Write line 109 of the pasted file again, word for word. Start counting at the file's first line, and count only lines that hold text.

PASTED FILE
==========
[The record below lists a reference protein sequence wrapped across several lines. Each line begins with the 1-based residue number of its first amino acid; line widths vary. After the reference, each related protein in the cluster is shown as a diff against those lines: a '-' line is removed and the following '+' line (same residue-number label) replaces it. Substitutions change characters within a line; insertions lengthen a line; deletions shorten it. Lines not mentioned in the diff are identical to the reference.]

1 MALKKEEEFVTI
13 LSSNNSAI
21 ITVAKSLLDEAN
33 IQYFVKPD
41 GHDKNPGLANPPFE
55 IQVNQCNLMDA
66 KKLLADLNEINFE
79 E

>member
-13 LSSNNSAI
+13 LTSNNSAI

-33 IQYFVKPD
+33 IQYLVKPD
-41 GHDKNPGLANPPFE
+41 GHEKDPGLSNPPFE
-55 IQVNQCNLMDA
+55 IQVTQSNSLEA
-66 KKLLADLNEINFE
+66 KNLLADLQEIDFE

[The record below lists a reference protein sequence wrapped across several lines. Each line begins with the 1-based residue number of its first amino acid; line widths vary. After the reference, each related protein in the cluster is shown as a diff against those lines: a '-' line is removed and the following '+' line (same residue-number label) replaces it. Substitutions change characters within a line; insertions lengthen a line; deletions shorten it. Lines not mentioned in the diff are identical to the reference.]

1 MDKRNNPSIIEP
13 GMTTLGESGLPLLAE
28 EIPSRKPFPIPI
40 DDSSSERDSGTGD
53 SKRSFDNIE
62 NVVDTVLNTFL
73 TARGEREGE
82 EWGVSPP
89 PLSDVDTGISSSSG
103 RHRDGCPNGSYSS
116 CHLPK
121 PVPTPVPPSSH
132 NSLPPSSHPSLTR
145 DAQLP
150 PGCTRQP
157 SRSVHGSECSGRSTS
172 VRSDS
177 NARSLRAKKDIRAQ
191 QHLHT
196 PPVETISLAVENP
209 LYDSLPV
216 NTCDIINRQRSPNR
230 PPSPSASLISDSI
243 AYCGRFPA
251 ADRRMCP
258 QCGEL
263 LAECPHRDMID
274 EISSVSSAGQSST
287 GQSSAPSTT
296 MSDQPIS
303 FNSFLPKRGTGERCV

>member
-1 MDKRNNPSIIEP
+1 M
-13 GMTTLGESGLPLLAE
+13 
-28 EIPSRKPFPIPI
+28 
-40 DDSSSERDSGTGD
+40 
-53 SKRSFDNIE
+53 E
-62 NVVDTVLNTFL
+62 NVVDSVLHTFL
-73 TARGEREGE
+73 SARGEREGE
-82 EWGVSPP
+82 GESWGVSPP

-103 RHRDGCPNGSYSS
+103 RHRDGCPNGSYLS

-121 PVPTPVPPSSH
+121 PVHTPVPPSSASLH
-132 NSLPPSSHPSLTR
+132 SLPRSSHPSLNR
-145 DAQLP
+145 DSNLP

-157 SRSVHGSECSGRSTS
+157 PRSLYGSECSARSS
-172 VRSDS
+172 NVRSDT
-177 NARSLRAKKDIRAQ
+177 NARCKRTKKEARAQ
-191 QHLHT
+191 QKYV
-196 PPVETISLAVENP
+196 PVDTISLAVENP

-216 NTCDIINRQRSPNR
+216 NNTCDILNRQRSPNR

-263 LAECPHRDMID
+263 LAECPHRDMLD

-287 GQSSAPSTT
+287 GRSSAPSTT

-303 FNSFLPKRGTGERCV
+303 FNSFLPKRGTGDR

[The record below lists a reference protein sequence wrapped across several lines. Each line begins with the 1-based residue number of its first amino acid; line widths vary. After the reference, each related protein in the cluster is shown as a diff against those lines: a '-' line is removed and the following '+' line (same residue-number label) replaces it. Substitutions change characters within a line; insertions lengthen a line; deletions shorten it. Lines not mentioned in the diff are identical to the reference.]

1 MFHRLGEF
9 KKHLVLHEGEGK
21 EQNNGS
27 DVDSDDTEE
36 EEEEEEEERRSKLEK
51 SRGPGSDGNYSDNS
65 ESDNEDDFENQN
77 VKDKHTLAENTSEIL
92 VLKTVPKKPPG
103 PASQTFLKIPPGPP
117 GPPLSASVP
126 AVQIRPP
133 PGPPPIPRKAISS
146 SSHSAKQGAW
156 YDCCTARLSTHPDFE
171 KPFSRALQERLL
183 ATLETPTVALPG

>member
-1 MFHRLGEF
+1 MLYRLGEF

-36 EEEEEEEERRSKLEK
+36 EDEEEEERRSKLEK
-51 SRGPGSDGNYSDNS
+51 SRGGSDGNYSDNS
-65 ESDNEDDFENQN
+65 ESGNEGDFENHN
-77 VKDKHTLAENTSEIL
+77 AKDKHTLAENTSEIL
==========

133 PGPPPIPRKAISS